No.36 When recording the calculated data with a sound level meter at short intervals, why the LAeq is higher than the Lmax?
Let’s assume to measure repeatedly with the following condition:
Frequency weighting: A, Time-weighted: FAST, Calculation time: 0.1 sec.
The equivalent continuous A-weighted sound pressure level is obtained from the following equation.
(Electroacoustic standard JIS C 1509 Sound level meter)
LAeq: Equivalent continuous A-weighted sound pressure level
[The parameter shows the noise level of the steady sound with the energy equivalent to total energy of fluctuating noise for T seconds (from t1 to t2).]
T : Measurement time (t1 to t2)
𝑝A (t) : A-weighted sound pressure
𝑝0 : Reference sound pressure (20 μPa)
Please take note that the above equation is not time-weighted. The LAeq is not affected by the time-weighted setting of the sound level meter.
On the other hand, as the Lmax or the Lmin are time-weighted, the noise level for the short intervals cannot capture the change of the sound pressure level.
The figure 1 is a plot diagram in which the LAeq with 0.1 sec intervals and the maximum and minimum noise level with the same intervals are measured for 4 seconds. When a sudden sound occurs, the LAeq becomes higher than the maximum, and it becomes lower than the minimum as shown.
The figure 2 is a plot diagram in which the LAeq with 2 sec intervals and the maximum and minimum noise level with the same intervals are measured for 80 seconds. The LAeq is plotted between the maximum and the minimum level, and is averaged as you see.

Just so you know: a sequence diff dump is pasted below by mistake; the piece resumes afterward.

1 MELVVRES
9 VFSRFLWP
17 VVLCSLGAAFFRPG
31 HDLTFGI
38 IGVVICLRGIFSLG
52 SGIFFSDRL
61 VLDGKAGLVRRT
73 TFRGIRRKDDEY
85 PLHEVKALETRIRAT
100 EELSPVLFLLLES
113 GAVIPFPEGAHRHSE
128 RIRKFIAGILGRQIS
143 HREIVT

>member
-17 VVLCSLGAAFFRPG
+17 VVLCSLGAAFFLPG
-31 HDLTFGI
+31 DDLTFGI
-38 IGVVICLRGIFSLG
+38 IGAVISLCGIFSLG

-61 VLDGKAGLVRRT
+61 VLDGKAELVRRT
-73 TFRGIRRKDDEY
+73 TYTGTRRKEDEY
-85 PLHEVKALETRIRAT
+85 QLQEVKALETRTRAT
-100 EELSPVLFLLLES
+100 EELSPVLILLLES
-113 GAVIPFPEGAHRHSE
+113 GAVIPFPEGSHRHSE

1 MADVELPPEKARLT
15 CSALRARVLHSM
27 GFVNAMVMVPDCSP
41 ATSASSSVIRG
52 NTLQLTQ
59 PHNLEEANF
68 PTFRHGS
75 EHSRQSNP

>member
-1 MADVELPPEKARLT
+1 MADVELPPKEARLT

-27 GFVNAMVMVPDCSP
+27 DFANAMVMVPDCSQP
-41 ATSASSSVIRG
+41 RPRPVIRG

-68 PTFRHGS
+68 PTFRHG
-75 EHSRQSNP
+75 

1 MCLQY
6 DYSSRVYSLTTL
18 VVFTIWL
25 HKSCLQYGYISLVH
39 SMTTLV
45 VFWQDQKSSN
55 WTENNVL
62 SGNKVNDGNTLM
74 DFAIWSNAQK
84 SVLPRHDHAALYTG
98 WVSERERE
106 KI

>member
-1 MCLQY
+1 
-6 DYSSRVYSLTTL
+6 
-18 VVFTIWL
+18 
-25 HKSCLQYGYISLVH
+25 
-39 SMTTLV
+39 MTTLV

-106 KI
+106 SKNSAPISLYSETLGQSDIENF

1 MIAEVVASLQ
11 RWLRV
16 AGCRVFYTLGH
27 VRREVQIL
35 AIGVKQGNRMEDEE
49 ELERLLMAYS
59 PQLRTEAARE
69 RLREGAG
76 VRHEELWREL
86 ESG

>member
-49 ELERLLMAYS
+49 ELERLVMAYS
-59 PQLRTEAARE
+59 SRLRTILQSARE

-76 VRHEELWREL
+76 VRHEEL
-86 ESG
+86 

Since the LAeq is not time-weighted as mentioned above, if it is calculated for a too short period of time, it may deviate from the noise level value with Frequency weighting: A, Time-weighted: FAST (125 ms). It is appropriate to set a few seconds or more interval.
In some cases, the peak level value 𝐿peak is used as the evaluation value of the sudden sound. The 𝐿peak is the level of the maximum instantaneous sound pressure (AC signals). As the absolute value of the instantaneous sound pressure is taken, it is dependent on frequency weighting, with no relation to time weighting, and is called peak sound level in JIS C1509-1.
The figure 3 shows the 𝐿peak is plotted in the figure 1 in addition. You can see that it has steep rising/falling characteristics compared to the maximum value.
However, since the peak value is not time-weighted, it behaves differently from the noise level.
Please note that the 𝐿peak is effective as an index that indicates whether the measured sound is impulsive or not, however, it is different from the noise level value.